Amnesty International says Qatar's government is not doing enough for the country's migrant workers. The main problem: the heat and long working hours on the World Cup building sites are causing workers to collapse.
Amnesty International says that 2022 World Cup host nation Qatar is lagging behind on addressing concerns about the abuse of migrant workers, six months after it laid out plans for labor reforms.
The 12-page Amnesty report shows that workers brought in to redevelop the country for the 2022 World Cup are continually being "immoderately exploited." Dangerous working conditions, unpaid wages and forced labor are the human rights activists' main concerns. The government have taken few if any steps to punish the abuse of the workforce or improve their health care, they say.
The International Trade Union Confederation warned in June that as many as 4,000 migrant workers could die in construction site accidents by the time the 2022 tournament kicks off. The main problem: the heat and long working hours prevalent in Qatar cause many workers to collapse.
Amnesty report that since the promised reforms in May, five of the nine critical areas in need of improvement have seen "no change." In the other four areas, only limited progress has been made, in particular the controversial sponsorship law. This law states that foreign workers have to get permission from their employers to change jobs or leave the country. The three other areas, occupational safety, pay and violence, have also seen minimal improvements.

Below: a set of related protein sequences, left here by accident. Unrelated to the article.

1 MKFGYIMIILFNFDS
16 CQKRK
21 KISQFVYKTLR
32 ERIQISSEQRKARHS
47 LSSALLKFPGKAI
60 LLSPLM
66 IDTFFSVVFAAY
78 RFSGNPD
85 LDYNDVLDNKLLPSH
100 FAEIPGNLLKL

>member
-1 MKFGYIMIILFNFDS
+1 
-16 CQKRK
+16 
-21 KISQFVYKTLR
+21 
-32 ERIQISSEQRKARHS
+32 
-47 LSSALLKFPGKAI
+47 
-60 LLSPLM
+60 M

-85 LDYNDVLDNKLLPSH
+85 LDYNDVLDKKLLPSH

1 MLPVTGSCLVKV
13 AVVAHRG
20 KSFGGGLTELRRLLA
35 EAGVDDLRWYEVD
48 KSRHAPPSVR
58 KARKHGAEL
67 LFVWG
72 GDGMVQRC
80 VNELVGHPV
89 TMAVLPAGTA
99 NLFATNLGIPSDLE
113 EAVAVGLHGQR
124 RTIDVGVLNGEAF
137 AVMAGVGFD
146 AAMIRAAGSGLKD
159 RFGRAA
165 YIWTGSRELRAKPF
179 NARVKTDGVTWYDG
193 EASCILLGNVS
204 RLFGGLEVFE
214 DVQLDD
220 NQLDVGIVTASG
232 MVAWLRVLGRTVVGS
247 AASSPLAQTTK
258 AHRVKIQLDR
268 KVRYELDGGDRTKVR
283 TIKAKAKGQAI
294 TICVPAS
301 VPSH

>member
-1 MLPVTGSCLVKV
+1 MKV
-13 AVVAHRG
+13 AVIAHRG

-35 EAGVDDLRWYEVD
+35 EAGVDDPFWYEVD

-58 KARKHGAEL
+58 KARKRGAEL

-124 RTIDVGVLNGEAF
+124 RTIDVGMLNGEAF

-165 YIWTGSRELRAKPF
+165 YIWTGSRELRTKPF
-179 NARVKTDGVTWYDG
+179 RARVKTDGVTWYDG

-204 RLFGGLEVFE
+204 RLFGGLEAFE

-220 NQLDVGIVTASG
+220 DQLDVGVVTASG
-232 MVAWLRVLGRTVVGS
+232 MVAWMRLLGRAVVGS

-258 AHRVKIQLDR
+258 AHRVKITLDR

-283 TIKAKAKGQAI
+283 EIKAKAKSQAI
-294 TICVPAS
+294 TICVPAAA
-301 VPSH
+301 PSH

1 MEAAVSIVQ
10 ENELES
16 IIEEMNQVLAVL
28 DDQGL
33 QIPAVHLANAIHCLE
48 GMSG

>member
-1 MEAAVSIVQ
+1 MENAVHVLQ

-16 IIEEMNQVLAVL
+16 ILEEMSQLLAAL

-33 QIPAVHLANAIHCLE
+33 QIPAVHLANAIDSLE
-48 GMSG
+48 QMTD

Blatter confirms Qatar as hosts
Meanwhile, FIFA president Joseph Blatter confirmed on Monday that Qatar would remain hosts of the 2022 event.
"The 2022 will be held in Qatar. Everything else said on that subject is false," said Blatter at the premiere of Germany's World Cup film in Berlin. The decision of the sport's governing body is one he has always supported, he said.
Last week German magazine "Der Spiegel" reported that Blatter recently revealed at a dinner with members of the Norwegian football association that Arabs were "arrogant," Qatar were financing Islamic terrorists and the World Cup wouldn't take place in the Emirates. FIFA denies this.
Still, football's governing body remains under heavy criticism since their decision to award Qatar the World Cup. In October, the vice chairman of the European parliament’s human rights committee, Barbara Lochbihler, sent a letter to Blatter. In the document, Lochbihler, the former general secretary for Amnesty International Germany, challenged Blatter to consider his decision, as well as asking about an exit strategy.
"Four years ago, Qatar won the bid to host the World Cup," said Sherif Elsayed-Ali, Amnesty's deputy director of global issues, "but so far Qatar have delivered nothing more than promises. Something drastic has to be done to avoid this World Cup being built on exploitation and forced labor."
ck,jh/al (AFP, AP)